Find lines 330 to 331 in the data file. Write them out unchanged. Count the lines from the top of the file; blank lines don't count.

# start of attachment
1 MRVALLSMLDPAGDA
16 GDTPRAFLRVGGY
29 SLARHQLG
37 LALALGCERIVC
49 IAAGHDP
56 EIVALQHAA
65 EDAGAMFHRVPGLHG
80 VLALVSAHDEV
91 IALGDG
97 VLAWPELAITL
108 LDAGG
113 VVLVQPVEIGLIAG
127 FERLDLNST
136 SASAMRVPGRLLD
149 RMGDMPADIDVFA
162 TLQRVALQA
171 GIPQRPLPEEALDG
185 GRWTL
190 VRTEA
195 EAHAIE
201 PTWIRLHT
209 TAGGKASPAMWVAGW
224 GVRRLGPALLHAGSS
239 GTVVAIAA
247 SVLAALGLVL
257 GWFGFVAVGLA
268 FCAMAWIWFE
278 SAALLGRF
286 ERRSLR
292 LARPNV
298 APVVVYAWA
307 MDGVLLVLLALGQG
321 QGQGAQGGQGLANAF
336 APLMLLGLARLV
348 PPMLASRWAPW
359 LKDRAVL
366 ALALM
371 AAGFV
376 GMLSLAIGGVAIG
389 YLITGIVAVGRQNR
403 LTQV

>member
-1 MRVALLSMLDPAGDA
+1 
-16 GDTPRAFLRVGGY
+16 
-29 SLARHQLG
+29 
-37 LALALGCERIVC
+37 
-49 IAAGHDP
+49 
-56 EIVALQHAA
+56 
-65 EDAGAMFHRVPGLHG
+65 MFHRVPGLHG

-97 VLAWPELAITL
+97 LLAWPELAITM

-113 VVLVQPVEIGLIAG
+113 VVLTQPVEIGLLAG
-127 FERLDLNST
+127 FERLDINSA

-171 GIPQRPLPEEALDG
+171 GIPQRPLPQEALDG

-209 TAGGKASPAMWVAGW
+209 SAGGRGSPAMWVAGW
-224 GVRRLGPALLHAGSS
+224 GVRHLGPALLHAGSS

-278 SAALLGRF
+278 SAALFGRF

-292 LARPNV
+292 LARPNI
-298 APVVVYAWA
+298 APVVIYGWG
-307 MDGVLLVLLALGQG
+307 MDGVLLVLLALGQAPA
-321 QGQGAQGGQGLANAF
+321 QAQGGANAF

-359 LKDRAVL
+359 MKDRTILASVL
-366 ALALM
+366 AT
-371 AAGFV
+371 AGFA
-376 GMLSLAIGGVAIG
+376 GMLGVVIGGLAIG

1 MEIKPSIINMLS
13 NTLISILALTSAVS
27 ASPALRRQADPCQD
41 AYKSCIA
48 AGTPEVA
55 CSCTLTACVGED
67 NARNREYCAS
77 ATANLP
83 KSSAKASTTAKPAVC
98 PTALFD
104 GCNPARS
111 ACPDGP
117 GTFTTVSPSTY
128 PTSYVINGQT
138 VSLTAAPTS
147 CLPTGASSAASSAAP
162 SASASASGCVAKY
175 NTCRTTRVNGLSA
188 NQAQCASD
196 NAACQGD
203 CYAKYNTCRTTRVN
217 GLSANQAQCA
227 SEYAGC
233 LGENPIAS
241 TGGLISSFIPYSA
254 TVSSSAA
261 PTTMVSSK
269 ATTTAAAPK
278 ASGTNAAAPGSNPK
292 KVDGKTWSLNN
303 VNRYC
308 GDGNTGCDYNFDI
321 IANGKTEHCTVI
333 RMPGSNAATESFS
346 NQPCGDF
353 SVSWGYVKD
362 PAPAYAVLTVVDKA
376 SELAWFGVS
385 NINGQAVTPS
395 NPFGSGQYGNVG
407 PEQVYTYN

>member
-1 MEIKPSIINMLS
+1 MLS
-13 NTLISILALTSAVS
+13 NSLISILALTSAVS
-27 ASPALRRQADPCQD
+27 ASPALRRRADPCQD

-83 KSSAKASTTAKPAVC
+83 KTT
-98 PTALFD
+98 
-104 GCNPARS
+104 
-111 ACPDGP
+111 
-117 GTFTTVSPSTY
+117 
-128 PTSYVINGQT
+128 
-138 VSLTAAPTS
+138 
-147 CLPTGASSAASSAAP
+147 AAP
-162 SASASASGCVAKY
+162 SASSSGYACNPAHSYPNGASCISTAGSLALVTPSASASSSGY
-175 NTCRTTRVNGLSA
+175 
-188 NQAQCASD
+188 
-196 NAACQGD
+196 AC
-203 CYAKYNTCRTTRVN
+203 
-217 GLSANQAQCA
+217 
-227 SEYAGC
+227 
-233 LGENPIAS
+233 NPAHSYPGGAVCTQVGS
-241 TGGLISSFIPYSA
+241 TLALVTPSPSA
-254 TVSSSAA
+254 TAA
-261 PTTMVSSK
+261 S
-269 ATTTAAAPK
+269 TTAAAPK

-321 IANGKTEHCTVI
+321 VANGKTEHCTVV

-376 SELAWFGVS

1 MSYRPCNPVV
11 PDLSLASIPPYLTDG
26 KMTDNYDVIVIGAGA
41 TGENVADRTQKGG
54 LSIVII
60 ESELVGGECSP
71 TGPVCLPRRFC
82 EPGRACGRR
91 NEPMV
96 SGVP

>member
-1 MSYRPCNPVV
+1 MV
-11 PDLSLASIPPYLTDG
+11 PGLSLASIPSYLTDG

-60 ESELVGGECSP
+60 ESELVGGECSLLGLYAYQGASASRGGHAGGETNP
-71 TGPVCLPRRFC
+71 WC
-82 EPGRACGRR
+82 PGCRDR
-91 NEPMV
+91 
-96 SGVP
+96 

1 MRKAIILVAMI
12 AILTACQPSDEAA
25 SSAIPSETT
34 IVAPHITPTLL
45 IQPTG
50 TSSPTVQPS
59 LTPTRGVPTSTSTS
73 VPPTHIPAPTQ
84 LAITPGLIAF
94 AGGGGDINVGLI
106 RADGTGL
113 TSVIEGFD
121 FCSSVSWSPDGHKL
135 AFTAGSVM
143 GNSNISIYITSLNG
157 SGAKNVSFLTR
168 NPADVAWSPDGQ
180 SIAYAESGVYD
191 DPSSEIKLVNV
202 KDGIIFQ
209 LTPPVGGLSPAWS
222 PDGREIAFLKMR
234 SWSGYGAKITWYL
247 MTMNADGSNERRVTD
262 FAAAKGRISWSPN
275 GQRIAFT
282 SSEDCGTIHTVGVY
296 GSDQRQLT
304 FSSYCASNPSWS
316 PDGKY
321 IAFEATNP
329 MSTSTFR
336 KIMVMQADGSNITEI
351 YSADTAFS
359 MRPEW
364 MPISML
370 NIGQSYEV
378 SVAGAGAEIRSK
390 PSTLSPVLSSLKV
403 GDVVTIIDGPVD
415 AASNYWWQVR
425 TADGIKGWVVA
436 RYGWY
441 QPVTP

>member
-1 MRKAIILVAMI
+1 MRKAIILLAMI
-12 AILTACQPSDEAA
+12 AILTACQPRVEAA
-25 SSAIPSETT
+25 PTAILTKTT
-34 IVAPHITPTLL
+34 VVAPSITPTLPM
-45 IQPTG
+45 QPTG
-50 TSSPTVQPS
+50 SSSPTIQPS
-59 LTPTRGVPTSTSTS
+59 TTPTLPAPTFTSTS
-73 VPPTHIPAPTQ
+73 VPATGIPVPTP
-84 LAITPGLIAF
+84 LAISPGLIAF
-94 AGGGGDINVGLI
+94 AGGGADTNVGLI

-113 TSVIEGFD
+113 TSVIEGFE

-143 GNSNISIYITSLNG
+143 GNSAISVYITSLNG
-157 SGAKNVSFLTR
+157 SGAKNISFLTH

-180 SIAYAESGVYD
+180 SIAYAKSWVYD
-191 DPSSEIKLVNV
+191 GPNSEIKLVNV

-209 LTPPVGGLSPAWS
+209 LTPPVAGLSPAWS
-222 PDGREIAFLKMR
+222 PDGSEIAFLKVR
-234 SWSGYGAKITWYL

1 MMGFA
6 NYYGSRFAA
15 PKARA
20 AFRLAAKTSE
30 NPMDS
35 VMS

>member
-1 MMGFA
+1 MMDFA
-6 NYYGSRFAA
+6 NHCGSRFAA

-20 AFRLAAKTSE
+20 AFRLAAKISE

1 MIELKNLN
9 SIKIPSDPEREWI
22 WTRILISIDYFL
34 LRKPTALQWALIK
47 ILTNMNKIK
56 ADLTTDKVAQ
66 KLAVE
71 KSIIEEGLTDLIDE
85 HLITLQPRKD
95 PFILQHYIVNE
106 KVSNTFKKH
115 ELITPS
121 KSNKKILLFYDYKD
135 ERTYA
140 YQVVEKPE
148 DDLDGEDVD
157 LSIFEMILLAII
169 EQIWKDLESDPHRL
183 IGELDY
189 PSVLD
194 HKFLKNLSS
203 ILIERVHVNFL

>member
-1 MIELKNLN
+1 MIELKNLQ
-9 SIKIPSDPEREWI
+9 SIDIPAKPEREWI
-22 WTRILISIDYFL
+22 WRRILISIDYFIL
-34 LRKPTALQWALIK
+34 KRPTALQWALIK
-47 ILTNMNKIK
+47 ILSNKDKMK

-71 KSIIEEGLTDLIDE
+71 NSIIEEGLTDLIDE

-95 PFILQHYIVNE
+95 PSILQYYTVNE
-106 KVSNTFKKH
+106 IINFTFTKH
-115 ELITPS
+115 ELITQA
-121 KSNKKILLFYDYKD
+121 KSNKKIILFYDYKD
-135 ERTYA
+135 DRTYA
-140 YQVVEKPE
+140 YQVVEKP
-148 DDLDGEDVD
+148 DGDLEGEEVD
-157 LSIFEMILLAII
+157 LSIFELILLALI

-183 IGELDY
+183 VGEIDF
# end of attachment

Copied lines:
+71 NSIIEEGLTDLIDE

-95 PFILQHYIVNE